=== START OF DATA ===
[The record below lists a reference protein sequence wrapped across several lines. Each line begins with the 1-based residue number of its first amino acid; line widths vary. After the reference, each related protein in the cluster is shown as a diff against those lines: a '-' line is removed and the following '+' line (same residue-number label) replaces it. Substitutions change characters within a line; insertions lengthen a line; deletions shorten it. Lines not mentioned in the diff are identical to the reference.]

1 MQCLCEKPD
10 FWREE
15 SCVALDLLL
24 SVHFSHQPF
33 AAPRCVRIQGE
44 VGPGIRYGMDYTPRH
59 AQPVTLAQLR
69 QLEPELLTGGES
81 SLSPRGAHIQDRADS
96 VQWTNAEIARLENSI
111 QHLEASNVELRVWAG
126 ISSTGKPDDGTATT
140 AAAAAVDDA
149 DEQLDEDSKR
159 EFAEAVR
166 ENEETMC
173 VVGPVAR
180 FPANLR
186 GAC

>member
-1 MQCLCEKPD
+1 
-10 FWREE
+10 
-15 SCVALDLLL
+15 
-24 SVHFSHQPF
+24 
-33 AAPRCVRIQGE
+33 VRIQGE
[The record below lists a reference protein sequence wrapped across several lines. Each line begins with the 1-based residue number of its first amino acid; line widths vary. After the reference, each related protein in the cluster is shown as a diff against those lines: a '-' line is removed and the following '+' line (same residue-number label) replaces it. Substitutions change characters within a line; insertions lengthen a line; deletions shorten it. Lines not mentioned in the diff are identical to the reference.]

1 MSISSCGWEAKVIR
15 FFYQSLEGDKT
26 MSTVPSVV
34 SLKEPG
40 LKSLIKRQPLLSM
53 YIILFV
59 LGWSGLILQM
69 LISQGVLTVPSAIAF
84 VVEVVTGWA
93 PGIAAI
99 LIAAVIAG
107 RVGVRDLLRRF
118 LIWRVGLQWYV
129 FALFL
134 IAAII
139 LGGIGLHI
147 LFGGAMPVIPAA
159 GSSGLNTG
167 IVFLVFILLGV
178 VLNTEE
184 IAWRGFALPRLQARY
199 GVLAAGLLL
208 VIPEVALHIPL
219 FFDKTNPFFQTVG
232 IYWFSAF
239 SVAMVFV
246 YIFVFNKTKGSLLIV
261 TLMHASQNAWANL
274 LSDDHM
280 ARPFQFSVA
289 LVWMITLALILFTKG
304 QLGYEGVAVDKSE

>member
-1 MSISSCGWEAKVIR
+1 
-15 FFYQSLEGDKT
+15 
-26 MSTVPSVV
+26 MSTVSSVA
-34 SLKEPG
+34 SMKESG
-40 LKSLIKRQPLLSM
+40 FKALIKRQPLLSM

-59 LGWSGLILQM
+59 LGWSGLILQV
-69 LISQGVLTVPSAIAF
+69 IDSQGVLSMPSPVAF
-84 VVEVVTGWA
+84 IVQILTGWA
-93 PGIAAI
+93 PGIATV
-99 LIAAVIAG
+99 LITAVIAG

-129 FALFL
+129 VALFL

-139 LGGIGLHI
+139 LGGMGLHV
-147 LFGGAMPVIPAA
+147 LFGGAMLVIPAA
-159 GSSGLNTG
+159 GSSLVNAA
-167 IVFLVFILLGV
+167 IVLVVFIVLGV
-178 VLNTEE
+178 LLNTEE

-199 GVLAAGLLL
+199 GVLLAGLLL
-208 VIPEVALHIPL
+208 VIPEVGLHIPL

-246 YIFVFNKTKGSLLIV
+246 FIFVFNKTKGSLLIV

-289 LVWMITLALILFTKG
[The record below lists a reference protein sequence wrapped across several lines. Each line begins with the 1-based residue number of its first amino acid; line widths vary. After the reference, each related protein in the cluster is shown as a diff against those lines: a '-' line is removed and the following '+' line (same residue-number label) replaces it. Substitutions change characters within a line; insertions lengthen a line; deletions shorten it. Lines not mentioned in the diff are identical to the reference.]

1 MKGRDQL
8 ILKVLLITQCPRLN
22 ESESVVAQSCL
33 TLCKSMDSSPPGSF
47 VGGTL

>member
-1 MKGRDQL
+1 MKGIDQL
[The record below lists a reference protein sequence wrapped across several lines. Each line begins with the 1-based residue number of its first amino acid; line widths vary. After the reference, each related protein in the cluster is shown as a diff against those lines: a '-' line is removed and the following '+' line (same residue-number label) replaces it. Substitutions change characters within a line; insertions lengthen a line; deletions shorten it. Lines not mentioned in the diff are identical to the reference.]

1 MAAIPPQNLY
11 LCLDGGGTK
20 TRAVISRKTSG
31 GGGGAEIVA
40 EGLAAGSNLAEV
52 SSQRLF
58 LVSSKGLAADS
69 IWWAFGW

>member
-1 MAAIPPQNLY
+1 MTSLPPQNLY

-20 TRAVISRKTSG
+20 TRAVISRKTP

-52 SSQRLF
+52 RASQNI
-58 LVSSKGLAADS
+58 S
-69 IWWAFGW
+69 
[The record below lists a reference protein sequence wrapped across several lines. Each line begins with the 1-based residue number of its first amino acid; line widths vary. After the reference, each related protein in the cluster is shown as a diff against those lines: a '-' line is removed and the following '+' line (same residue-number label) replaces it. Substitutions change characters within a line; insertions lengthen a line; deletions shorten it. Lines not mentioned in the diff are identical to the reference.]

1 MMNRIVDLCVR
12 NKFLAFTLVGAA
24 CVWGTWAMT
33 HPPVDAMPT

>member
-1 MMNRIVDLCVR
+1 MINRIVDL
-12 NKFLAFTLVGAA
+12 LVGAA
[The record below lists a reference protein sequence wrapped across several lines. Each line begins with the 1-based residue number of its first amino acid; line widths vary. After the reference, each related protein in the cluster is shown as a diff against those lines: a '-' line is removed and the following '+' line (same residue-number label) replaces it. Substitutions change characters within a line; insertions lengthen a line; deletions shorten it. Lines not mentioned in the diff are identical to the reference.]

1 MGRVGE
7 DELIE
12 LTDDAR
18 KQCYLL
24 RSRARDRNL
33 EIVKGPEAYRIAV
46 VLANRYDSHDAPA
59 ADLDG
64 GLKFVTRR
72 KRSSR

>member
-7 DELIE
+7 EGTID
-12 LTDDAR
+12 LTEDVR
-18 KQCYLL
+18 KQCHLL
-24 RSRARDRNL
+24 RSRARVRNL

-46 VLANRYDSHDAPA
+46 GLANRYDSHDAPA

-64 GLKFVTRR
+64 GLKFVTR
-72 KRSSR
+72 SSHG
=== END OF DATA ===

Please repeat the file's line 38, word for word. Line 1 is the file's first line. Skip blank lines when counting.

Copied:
53 YIILFV